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From the June 2010 issue of The Christian Science Journal

A FEW SUMMERS AGO, we took a family vacation to Cabo San Lucas in Baja California, Mexico. At the tip of Baja where the Pacific Ocean meets the Sea of Cortez, the waters are very rough, to the point that swimming is now not permitted on the Pacific Ocean side. However, from the Pacific side, where our hotel was located, there is a rocky ridge that people can climb over to get to the peaceful Sea of Cortez side. My grandson and I set out to do just that. He easily made it up over the rocks. However, weighing quite a bit more—and carrying shoes, towels, and swim gear—I was unable to do it. I have swum around the tip before in calmer conditions, but this time I decided to make a run for it around the rocks while the waves recessed—not the best idea. When the waves came in and picked me up and took me out to sea, I felt like I was inside a washing machine.

Within a couple of seconds I was about 150 feet out into the deep. No sooner was I dragged out to sea than I was violently thrown back into the rocks. While making every effort to escape, I was swept out again. This went on several times until I was exhausted. I felt myself being pulled under and was fighting to just get to the surface to get air. I kept fighting the waves, but to no avail; my strength was being exhausted, and I felt myself passing out. There appeared to be no way to escape.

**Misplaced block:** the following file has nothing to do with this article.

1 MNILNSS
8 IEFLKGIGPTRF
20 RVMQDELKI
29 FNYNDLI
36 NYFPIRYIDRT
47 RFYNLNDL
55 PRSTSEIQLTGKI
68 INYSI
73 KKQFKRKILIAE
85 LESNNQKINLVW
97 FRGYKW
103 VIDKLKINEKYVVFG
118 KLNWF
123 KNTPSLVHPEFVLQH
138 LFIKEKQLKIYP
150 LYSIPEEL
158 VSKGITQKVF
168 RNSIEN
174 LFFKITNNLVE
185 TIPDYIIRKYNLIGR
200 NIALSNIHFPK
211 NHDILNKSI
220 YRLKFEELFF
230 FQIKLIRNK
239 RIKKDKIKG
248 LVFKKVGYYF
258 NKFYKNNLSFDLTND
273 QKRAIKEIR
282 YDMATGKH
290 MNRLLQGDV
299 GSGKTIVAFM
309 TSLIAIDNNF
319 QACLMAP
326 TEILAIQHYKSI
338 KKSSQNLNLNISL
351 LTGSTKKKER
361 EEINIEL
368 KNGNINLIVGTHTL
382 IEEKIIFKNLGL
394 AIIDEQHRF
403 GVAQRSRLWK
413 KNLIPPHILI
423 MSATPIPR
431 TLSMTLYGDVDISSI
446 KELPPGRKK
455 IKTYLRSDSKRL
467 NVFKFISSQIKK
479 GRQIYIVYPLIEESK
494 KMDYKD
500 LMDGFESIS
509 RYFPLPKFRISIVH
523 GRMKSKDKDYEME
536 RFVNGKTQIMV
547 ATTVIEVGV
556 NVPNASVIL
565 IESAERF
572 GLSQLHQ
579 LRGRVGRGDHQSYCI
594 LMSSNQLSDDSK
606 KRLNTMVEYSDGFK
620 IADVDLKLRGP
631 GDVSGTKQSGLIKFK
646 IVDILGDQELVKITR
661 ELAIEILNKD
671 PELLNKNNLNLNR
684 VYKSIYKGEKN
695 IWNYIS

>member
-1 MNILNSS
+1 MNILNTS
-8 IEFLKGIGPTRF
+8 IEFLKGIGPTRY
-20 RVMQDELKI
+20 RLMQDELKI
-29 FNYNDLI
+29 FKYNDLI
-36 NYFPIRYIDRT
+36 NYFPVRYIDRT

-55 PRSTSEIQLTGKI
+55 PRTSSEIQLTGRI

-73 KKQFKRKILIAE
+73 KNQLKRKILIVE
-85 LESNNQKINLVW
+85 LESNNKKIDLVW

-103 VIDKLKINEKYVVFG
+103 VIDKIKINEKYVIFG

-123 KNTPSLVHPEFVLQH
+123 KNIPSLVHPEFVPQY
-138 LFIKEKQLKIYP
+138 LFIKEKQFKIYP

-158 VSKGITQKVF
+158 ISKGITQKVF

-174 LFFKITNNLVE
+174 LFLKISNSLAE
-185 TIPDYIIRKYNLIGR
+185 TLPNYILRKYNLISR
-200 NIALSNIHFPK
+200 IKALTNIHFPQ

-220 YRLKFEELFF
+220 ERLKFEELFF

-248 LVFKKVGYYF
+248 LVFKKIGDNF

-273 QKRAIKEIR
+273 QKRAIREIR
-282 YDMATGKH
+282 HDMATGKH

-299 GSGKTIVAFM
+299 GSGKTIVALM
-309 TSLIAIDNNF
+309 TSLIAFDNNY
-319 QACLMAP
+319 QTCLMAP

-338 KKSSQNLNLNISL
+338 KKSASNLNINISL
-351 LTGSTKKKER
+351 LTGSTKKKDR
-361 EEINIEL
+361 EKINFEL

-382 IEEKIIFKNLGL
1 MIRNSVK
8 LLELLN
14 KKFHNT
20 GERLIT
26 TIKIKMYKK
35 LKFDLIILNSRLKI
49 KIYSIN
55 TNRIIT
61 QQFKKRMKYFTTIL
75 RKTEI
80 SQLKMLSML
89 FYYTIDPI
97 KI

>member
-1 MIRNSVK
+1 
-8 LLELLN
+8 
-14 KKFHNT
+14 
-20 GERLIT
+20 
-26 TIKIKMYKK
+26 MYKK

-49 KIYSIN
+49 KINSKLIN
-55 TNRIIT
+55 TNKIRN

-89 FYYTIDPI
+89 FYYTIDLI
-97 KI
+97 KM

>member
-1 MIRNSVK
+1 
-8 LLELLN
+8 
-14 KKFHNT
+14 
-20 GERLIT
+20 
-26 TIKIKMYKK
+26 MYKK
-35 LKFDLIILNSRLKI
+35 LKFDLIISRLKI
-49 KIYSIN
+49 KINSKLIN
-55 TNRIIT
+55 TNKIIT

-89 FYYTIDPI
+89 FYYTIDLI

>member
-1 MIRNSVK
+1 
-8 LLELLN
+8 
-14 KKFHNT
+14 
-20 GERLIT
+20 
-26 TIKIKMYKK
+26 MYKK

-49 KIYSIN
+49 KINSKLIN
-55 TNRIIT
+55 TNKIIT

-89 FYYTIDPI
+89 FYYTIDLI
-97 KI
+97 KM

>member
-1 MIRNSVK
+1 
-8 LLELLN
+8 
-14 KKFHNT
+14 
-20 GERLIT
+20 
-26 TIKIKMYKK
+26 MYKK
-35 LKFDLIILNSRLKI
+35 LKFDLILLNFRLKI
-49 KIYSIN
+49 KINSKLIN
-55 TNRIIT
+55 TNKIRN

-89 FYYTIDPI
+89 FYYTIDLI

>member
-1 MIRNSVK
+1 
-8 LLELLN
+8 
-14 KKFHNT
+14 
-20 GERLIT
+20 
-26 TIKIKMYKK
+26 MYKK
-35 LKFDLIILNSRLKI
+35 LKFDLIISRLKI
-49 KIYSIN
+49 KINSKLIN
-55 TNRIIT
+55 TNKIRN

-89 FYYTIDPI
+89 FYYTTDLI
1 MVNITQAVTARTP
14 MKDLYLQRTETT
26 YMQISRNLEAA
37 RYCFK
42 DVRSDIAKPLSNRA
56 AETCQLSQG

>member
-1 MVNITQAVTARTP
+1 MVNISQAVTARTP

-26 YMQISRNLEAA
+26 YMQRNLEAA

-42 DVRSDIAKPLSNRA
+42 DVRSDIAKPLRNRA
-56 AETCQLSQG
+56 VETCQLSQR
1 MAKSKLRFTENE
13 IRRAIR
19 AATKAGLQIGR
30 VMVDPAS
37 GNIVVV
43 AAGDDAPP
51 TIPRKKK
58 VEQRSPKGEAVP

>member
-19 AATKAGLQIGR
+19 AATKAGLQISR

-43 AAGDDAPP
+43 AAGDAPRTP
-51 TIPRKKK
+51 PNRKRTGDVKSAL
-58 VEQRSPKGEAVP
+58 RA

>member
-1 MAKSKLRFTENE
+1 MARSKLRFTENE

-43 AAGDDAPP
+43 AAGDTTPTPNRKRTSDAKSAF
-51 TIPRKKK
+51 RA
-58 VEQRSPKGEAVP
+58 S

It was then that my thought reached out to God. I remember what came to me: "Lead me to the rock that is higher than I" (Ps. 61:2). I repeated this several times, and while at first it was a demand, it finally became a declaration of fact. The thought came to me to go to the bottom and crawl further out to sea, instead of trying to stay on the surface of the water. How could doing the opposite of what would be the normal inclination help me whatsoever? Yet I was obedient to this inspired thought. With what little strength and breath I had left, I literally went down to the bottom and grabbed the sand on the ocean floor, crawling 15 or 20 feet further out. Then I passed out. The next thing I knew, I was on the beach on the Sea of Cortez side. Evidently, when I crawled further out, the waves shot me back in at a different trajectory from the rocky ridge. When I awoke, two very kind locals were helping me, along with my grandson. I was in pretty bad shape and they in their own way were nursing me, cleaning me up, and staying with me until I could gain a sense of control again. My grandson and I repeated these lines from Mary Baker Eddy's hymn " 'Feed My Sheep' ": "I will listen for Thy voice, / Lest my footsteps stray" (Christian Science Hymnal, No. 304), and he supported me until I was able to get up. Together we walked back to the hotel.